A new zero-day vulnerability in certain versions of Internet Explorer has been identified and is being used in targeted attacks. Microsoft has not released an official bulletin acknowledging this vulnerability yet, but has spoken to news sites and confirmed that both Internet Explorer 9 and 10 are affected. The newest version, Internet Explorer 11, does not suffer from this vulnerability.
If exploited, this vulnerability allows an attacker to target users with a drive-by download, allowing files to be downloaded and run user systems without any user input needed, beyond visiting a website.
Two versions of Windows are not affected by this threat: Windows 8.1 (because it includes IE11), and Windows XP (because it only supports up to IE8.) All other versions of Windows are at potential risk, depending on the version of Internet Explorer present on the system.
This attack was initially spotted on the website of a non-profit organization in the United States. The files used in this exploit are detected as HTML_EXPLOIT.PB, HTML_IFRAME.PB, and SWF_EXPLOIT.PB. The backdoor that was planted on affected machines using this zero-day is detected as BKDR_ZXSHELL.V. No formal bulletin or workarounds have been issued by Microsoft; we recommend that users of Windows 7 or 8 consider upgrading to Internet Explorer 11 to avoid this problem.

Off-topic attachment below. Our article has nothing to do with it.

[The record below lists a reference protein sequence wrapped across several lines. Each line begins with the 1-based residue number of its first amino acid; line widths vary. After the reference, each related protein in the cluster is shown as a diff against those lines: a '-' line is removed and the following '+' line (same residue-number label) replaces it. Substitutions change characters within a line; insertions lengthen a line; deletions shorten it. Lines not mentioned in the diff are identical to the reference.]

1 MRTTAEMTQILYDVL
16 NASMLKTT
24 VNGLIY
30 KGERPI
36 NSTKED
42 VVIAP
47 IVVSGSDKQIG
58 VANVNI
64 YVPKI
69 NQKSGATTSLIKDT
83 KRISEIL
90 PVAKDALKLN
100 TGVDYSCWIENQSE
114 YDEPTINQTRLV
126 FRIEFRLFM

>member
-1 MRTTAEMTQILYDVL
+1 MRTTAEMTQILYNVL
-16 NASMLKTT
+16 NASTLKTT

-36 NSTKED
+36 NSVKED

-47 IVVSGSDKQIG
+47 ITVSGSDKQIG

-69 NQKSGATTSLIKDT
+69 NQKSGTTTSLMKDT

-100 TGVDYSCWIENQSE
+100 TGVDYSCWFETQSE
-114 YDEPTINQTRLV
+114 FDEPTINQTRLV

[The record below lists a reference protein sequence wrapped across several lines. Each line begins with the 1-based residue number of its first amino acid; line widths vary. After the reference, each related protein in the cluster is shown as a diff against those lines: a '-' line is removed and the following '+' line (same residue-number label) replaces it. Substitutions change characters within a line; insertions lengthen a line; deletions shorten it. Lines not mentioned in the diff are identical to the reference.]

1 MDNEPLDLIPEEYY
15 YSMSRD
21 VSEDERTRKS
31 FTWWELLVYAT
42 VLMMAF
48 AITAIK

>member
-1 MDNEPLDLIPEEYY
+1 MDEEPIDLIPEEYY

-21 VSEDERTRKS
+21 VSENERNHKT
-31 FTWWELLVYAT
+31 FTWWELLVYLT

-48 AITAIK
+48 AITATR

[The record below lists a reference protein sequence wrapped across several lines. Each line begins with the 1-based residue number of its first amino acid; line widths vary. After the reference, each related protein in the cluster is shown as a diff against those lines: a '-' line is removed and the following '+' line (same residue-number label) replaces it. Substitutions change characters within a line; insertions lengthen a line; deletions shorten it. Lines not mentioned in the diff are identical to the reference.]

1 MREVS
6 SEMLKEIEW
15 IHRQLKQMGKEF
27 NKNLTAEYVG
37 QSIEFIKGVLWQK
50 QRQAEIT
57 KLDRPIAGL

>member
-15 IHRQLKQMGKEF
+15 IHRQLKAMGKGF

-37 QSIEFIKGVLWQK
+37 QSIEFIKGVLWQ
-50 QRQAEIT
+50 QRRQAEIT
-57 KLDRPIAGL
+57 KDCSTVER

We are currently analyzing both the exploit itself and the payloads used in this attack, and will provide further information as appropriate.
Update as of 5:00 PM PST, February 16, 2014:
We have released new Deep Security rules that provide protection against this vulnerability, namely:
- 1005908 – Microsoft Internet Explorer Remote Code Execution Vulnerability (CVE-2014-0322)
- 1005909 – Microsoft Internet Explorer Remote Code Execution Vulnerability (CVE-2014-0322) – 2
- 1005911 – Microsoft Internet Explorer Remote Code Execution Vulnerability (CVE-2014-0322) – 3
Update as of 11:00 PM PST, February 19, 2014:
Microsoft has released an advisory acknowledging this attack and confirming that it is limited to Internet Explorer 9 and 10. A workaround has also been provided in the form of a Microsoft Fix It solution.
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